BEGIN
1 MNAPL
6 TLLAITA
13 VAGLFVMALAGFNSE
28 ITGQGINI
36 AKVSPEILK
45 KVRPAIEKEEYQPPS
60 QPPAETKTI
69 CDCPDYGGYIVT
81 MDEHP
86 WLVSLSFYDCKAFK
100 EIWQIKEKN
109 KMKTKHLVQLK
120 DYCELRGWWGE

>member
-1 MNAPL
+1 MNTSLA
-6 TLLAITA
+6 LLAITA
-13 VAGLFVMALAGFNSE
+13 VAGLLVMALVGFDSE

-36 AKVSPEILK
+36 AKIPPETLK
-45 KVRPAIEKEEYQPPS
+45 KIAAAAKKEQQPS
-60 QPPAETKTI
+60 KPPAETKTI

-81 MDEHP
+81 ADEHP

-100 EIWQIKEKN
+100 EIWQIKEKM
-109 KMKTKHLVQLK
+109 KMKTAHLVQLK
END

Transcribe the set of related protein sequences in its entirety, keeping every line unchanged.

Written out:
1 MNAPL
6 TLLAITA
13 VAGLFVMALAGFNSE
28 ITGQGINI
36 AKVSPEILK
45 KVRPAIEKEEYQPPS
60 QPPAETKTI
69 CDCPDYGGYIVT
81 MDEHP
86 WLVSLSFYDCKAFK
100 EIWQIKEKN
109 KMKTKHLVQLK
120 DYCELRGWWGE

>member
-1 MNAPL
+1 MNTSLA
-6 TLLAITA
+6 LLAITA
-13 VAGLFVMALAGFNSE
+13 VAGLLVMALVGFDSE

-36 AKVSPEILK
+36 AKIPPETLK
-45 KVRPAIEKEEYQPPS
+45 KIAAAAKKEQQPS
-60 QPPAETKTI
+60 KPPAETKTI

-81 MDEHP
+81 ADEHP

-100 EIWQIKEKN
+100 EIWQIKEKM
-109 KMKTKHLVQLK
+109 KMKTAHLVQLK